Oil & Gas industry well-placed to help accelerate energy transition

Muscat, Nov 24 – The oil and gas industry of Oman, the largest non-Opec crude producer in the Middle East, is well placed to accelerate the country’s transition to a more diversified economy utilising all forms of future energies, such as solar and wind, because of its experience with integrating and leveraging the local in-country supply chain. Oman’s top-200 officials and executives tasked with leading the Sultanate’s energy industry will meet on November 27 to discuss challenges and opportunities in implementing the energy transition to enable more sustainable economic and social growth.
Several elements must be considered, including legacy and resource value chains for conventional fuels, to security and reliability of supply and sustainability for different stakeholder groups. This requires simple and aligned governance structures, a balanced mix of energy sources as well as clear cost allocation criteria.
“Oman has a wonderful opportunity to develop its renewable energy offering, thanks to its people, climate and burgeoning expertise. However, being successful in the country’s Energy Transition means creating the right ecosystem,” said Raoul Restucci, Managing Director, Petroleum Development Oman.
“It involves the right governance, local skills development and supply chains, enabling infrastructure and a progressive mindset aimed at achieving sustainable growth and prosperity. The ability to engage on these issues and ensure key building blocks are in place is increasingly critical for all stakeholders involved in the country’s energy industry.”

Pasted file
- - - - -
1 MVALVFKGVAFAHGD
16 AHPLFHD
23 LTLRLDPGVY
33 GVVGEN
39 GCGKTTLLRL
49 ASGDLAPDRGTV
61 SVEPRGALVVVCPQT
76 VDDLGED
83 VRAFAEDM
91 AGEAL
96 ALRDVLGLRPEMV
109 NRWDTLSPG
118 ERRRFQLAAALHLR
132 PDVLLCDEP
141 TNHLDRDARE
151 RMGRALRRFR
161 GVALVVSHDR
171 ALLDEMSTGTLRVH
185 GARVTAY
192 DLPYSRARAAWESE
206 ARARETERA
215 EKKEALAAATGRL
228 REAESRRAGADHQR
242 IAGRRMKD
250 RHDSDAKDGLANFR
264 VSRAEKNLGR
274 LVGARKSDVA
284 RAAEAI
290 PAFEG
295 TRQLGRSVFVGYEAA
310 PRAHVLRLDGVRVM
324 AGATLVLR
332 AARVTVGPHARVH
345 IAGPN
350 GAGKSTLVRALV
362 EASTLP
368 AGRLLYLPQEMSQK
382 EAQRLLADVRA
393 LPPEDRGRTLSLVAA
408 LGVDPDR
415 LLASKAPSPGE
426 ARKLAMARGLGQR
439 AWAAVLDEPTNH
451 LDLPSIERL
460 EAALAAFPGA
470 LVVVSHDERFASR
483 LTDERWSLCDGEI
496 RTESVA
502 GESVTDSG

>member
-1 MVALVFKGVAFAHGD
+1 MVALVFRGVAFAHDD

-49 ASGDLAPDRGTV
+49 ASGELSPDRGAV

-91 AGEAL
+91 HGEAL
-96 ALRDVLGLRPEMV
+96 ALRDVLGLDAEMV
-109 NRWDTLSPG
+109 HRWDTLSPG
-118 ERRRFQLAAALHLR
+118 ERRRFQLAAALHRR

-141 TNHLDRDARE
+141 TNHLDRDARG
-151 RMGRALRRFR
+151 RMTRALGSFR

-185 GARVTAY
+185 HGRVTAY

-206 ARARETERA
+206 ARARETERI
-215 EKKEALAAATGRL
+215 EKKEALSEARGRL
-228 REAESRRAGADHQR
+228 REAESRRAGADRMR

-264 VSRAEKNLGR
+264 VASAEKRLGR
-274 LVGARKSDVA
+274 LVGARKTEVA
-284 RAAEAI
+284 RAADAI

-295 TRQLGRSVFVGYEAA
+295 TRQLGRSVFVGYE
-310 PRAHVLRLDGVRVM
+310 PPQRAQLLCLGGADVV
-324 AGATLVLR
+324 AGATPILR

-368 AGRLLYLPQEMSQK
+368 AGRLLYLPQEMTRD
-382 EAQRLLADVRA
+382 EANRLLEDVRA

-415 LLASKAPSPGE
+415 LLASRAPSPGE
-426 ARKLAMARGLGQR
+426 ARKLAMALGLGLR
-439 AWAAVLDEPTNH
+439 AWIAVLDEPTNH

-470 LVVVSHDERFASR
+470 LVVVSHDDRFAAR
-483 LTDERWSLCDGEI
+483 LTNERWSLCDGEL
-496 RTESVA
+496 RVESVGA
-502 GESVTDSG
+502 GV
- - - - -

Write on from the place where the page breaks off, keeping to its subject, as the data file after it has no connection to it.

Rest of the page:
Oman has one of the world’s highest solar densities and has already made some significant steps towards its Energy Transition strategy in its goal to generate 10 per cent of its energy from renewables by 2025. The move towards adopting energy transition strategies across the Gulf region is propelled by an urgency triggered by rapid consumption, which has grown by eight per cent annually since 1972, compared to two per cent for the world. Together, four of the six GCC countries (Kuwait, Qatar, Saudi Arabia, and the United Arab Emirates) have less than one per cent of the world’s population, but account for more than five per cent of global oil consumption.
PDO, Shell, OOC, OXY and all their peers in the oil and gas have been committed for decades to an in-country value policy that maximises the procurement of local goods and services, as well as improving the capacity and capability of Omani people and companies in order to secure sustainable commercial benefits for the Sultanate.
The 6th edition of the Oman Energy Forum will take place next week, in partnership with the Ministry of Oil & Gas, as part of an on-going commitment by government, industry and academia stakeholders to review, refresh and, where broadly and strategically agreed, implement key recommendations put forward in the Oman Energy Master Plan 2040 (2015), including a Transition to harvest a range of new renewable energy sources.